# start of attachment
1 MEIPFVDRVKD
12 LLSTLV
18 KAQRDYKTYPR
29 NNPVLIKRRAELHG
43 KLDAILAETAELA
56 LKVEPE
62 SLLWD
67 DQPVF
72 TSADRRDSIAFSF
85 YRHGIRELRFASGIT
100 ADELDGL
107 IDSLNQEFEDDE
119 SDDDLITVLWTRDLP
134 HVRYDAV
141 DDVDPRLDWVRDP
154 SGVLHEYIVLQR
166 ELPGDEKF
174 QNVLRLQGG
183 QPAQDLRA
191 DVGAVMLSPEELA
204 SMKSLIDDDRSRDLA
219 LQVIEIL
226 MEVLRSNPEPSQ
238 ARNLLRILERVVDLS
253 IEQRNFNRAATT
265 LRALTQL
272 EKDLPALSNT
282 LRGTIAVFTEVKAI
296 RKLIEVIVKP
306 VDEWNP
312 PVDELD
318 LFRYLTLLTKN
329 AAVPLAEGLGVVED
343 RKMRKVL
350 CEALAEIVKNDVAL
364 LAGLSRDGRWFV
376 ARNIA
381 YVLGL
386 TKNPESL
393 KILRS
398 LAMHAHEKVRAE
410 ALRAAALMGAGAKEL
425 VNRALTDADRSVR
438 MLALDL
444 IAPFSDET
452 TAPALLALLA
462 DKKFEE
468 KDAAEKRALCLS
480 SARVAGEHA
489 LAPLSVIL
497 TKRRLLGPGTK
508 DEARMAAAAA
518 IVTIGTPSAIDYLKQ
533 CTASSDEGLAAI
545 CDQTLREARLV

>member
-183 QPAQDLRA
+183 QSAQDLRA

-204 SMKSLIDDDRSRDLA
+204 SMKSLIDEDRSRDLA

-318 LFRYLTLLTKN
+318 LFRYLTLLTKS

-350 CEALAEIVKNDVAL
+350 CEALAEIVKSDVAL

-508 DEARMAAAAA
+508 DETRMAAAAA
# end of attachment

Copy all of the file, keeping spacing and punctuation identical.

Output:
1 MEIPFVDRVKD
12 LLSTLV
18 KAQRDYKTYPR
29 NNPVLIKRRAELHG
43 KLDAILAETAELA
56 LKVEPE
62 SLLWD
67 DQPVF
72 TSADRRDSIAFSF
85 YRHGIRELRFASGIT
100 ADELDGL
107 IDSLNQEFEDDE
119 SDDDLITVLWTRDLP
134 HVRYDAV
141 DDVDPRLDWVRDP
154 SGVLHEYIVLQR
166 ELPGDEKF
174 QNVLRLQGG
183 QPAQDLRA
191 DVGAVMLSPEELA
204 SMKSLIDDDRSRDLA
219 LQVIEIL
226 MEVLRSNPEPSQ
238 ARNLLRILERVVDLS
253 IEQRNFNRAATT
265 LRALTQL
272 EKDLPALSNT
282 LRGTIAVFTEVKAI
296 RKLIEVIVKP
306 VDEWNP
312 PVDELD
318 LFRYLTLLTKN
329 AAVPLAEGLGVVED
343 RKMRKVL
350 CEALAEIVKNDVAL
364 LAGLSRDGRWFV
376 ARNIA
381 YVLGL
386 TKNPESL
393 KILRS
398 LAMHAHEKVRAE
410 ALRAAALMGAGAKEL
425 VNRALTDADRSVR
438 MLALDL
444 IAPFSDET
452 TAPALLALLA
462 DKKFEE
468 KDAAEKRALCLS
480 SARVAGEHA
489 LAPLSVIL
497 TKRRLLGPGTK
508 DEARMAAAAA
518 IVTIGTPSAIDYLKQ
533 CTASSDEGLAAI
545 CDQTLREARLV

>member
-183 QPAQDLRA
+183 QSAQDLRA

-204 SMKSLIDDDRSRDLA
+204 SMKSLIDEDRSRDLA

-318 LFRYLTLLTKN
+318 LFRYLTLLTKS

-350 CEALAEIVKNDVAL
+350 CEALAEIVKSDVAL

-508 DEARMAAAAA
+508 DETRMAAAAA